Bull spray-painted on a Picasso Painting
Last week, an unknown man strolled up to Pablo Picasso’s painting Woman in a Red Armchair at the Menil Collection of the Houston Museum, and spray-painted a stencil bull right on the canvas. He also wrote the word “Conquista,” (Conquest in Spanish), right under his “masterpiece.”
The hooded vandal turned out to be a Mexican-American artist, Uriel Landeros, who said it was his way of honoring the great Spanish master.
Museum staff said they had rushed the work to the conservation lab before the paint got dry, which spared the masterpiece much damage.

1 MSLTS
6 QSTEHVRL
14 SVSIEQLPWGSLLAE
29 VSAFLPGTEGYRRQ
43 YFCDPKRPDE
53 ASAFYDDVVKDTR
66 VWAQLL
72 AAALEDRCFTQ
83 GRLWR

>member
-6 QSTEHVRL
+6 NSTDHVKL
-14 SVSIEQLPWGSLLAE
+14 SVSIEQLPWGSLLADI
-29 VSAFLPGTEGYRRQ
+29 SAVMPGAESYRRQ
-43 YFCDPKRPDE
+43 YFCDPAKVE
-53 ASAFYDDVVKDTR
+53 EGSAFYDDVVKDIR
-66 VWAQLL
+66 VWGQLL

Oddly enough, but one of the visitors even managed to catch the vandal on his cell phone cam and upload it to YouTube. Suspicion has been raised that the person taking the video may have been an accomplice.
History is full of records about vandalized masterpieces, which were cut up with scissors, sprayed with acid, stoned and fired at.
As a rule, such acts of extreme vandalism are carried out by fanatics or maniacs. However, the recent years have seen this list extended to include up-and-coming artists, who are trying to get their name out there by taking extreme measures such as this.